The character is historically composed of 儿 "legs", 田 representing a large demon's head and a curl looking similar to 厶 taken to represent a swirl of vapour, or a demon's tail. The character can be traced to the oracle bone script, where it depicts a man kneeling on a monster head.
Most of the characters derived from the radical have meanings related to ghosts or souls, including 魔 "devil, demon", 魑 "black magic", 魘 "nightmare", 魄 "soul". In some signs, however, the radical is present purely as a phonetic marker, for example in 魏, the State of Wei during the Three Kingdoms period.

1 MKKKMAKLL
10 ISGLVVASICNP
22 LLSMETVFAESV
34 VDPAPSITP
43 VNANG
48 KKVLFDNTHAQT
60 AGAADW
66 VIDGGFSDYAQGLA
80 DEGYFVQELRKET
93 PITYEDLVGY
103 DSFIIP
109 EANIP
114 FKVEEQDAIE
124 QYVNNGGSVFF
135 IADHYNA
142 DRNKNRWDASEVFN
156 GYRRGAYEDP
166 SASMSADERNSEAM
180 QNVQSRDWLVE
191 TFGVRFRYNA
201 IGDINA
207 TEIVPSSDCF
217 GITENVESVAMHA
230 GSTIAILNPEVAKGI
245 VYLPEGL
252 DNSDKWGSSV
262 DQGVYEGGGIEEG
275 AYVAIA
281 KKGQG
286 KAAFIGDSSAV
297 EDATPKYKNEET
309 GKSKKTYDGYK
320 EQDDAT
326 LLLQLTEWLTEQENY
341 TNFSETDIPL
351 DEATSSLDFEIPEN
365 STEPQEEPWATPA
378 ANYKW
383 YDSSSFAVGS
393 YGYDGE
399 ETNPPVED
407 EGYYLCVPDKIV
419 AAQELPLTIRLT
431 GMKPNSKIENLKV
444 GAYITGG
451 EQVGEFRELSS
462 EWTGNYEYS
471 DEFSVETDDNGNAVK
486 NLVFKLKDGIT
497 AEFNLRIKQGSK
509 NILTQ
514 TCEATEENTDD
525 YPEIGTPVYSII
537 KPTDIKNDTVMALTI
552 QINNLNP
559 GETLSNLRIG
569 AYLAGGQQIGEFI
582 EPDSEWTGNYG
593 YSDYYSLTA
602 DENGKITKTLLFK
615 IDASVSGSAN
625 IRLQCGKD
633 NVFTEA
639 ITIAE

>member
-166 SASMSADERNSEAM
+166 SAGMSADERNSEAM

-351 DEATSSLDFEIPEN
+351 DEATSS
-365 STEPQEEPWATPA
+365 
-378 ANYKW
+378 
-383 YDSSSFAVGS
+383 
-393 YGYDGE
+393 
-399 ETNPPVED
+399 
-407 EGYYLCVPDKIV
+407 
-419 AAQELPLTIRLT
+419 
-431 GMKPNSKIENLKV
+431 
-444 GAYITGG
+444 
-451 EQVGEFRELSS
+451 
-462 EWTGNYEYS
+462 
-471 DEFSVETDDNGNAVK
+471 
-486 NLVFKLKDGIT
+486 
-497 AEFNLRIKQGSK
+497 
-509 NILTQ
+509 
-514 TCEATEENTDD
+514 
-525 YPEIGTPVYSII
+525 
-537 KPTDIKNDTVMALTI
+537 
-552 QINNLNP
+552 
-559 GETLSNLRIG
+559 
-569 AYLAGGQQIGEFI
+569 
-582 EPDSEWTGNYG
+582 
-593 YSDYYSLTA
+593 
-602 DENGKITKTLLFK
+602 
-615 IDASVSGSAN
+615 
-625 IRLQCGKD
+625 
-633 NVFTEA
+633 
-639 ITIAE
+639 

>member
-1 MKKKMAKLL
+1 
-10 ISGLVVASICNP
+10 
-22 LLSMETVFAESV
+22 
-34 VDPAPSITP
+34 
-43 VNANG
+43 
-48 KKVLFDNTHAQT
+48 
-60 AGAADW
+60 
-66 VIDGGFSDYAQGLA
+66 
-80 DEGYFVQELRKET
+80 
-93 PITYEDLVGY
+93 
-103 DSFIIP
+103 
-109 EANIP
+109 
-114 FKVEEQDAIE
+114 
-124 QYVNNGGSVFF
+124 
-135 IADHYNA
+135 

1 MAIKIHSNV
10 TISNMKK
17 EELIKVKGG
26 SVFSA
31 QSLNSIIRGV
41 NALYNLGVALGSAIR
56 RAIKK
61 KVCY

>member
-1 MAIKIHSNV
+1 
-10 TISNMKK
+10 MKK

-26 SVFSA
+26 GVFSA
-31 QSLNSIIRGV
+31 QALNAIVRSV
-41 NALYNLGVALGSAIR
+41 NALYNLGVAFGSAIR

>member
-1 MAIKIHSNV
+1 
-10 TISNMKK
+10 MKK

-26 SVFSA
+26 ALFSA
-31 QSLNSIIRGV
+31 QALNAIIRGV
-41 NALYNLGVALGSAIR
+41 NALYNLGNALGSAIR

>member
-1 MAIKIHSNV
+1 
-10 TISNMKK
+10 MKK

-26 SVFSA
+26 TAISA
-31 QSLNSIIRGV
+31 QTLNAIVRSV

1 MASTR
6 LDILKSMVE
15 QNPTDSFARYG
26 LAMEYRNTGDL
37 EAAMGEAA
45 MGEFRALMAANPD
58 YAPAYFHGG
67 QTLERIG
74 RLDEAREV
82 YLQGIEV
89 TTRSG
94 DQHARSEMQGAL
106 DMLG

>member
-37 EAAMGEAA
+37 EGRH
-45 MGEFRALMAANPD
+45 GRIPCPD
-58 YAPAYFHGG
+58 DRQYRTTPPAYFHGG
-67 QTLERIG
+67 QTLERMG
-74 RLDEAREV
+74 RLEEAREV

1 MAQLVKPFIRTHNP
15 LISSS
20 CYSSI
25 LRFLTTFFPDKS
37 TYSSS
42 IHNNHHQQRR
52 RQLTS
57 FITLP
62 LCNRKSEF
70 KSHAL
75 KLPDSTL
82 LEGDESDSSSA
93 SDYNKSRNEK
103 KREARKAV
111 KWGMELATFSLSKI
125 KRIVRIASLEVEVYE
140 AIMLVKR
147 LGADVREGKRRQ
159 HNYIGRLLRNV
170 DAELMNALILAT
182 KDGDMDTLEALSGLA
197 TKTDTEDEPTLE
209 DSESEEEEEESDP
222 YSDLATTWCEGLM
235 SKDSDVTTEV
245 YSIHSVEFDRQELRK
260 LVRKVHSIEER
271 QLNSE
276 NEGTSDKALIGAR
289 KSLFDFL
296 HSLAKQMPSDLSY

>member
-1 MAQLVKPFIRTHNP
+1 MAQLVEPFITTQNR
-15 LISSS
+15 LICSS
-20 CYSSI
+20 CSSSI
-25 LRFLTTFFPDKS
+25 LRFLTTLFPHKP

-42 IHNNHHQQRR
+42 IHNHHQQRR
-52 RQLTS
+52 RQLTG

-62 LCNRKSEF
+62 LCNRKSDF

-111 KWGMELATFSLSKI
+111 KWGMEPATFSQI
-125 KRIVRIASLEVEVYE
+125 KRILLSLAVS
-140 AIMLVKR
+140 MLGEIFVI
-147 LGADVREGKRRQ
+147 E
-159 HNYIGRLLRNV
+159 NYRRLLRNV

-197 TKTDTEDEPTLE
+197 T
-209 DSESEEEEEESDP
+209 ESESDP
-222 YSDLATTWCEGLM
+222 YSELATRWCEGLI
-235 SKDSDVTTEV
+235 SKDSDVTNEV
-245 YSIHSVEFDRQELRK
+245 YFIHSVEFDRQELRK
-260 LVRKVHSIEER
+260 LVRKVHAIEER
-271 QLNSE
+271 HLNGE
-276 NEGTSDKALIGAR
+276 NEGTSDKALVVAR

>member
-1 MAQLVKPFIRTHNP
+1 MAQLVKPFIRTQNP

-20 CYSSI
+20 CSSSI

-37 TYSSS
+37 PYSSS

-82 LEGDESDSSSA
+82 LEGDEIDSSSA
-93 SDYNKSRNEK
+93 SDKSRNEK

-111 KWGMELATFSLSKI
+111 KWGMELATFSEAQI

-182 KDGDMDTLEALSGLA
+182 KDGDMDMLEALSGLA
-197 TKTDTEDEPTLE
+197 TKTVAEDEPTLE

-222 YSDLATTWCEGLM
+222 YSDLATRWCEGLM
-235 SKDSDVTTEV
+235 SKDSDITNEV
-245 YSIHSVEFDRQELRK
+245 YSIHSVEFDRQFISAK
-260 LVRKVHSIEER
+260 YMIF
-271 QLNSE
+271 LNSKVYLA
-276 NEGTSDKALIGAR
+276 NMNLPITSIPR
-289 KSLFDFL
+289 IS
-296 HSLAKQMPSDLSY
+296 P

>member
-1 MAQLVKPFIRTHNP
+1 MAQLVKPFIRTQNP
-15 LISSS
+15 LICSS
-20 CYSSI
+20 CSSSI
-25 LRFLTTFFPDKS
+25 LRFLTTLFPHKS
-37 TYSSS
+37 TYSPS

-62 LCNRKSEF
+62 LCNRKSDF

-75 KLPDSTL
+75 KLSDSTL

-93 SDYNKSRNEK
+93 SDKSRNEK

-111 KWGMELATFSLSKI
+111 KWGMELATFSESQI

Fazzioli, Edoardo. Chinese calligraphy : from pictograph to ideogram : the history of 214 essential Chinese/Japanese characters. calligraphy by Rebecca Hon Ko. New York: Abbeville Press. ISBN0-89659-774-1.
Childs-Johnson, Elizabeth (江伊莉), 甲骨文的“鬼”与假面具 (The Gui-Spirit in Oracle Bone Inscriptions), International Conference Celebrating the 95th Anniversary of the Discovery of Oracle Bone Inscriptions", Anyang, China, 1994.